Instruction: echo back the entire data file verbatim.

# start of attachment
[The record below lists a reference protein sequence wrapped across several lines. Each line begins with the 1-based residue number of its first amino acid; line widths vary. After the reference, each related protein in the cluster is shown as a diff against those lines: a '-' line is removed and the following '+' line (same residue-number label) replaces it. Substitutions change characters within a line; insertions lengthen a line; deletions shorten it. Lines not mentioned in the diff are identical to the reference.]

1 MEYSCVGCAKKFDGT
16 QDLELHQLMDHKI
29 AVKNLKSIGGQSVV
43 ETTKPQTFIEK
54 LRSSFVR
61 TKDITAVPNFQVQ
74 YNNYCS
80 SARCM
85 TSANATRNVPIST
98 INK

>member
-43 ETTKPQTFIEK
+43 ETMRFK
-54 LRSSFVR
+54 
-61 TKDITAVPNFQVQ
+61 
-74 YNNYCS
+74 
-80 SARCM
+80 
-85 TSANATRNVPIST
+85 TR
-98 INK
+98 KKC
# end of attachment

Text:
[The record below lists a reference protein sequence wrapped across several lines. Each line begins with the 1-based residue number of its first amino acid; line widths vary. After the reference, each related protein in the cluster is shown as a diff against those lines: a '-' line is removed and the following '+' line (same residue-number label) replaces it. Substitutions change characters within a line; insertions lengthen a line; deletions shorten it. Lines not mentioned in the diff are identical to the reference.]

1 MEYSCVGCAKKFDGT
16 QDLELHQLMDHKI
29 AVKNLKSIGGQSVV
43 ETTKPQTFIEK
54 LRSSFVR
61 TKDITAVPNFQVQ
74 YNNYCS
80 SARCM
85 TSANATRNVPIST
98 INK

>member
-43 ETTKPQTFIEK
+43 ETMRFK
-54 LRSSFVR
+54 
-61 TKDITAVPNFQVQ
+61 
-74 YNNYCS
+74 
-80 SARCM
+80 
-85 TSANATRNVPIST
+85 TR
-98 INK
+98 KKC